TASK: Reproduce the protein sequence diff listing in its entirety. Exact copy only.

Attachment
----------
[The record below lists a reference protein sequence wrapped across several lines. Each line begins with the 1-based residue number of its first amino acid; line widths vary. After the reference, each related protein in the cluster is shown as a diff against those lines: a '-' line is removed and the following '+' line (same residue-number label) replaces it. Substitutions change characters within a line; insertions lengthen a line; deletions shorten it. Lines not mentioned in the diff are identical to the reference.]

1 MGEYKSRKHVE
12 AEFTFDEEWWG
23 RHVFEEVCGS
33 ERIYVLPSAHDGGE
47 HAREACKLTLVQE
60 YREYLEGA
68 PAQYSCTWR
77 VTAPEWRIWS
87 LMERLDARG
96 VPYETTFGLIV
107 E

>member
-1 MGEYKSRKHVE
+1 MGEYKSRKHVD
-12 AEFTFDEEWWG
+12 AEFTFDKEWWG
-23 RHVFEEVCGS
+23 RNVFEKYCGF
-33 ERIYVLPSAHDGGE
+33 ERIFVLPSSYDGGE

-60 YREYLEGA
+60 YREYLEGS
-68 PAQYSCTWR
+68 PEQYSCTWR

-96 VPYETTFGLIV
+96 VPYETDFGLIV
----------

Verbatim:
[The record below lists a reference protein sequence wrapped across several lines. Each line begins with the 1-based residue number of its first amino acid; line widths vary. After the reference, each related protein in the cluster is shown as a diff against those lines: a '-' line is removed and the following '+' line (same residue-number label) replaces it. Substitutions change characters within a line; insertions lengthen a line; deletions shorten it. Lines not mentioned in the diff are identical to the reference.]

1 MGEYKSRKHVE
12 AEFTFDEEWWG
23 RHVFEEVCGS
33 ERIYVLPSAHDGGE
47 HAREACKLTLVQE
60 YREYLEGA
68 PAQYSCTWR
77 VTAPEWRIWS
87 LMERLDARG
96 VPYETTFGLIV
107 E

>member
-1 MGEYKSRKHVE
+1 MGEYKSRKHVD
-12 AEFTFDEEWWG
+12 AEFTFDKEWWG
-23 RHVFEEVCGS
+23 RNVFEKYCGF
-33 ERIYVLPSAHDGGE
+33 ERIFVLPSSYDGGE

-60 YREYLEGA
+60 YREYLEGS
-68 PAQYSCTWR
+68 PEQYSCTWR

-96 VPYETTFGLIV
+96 VPYETDFGLIV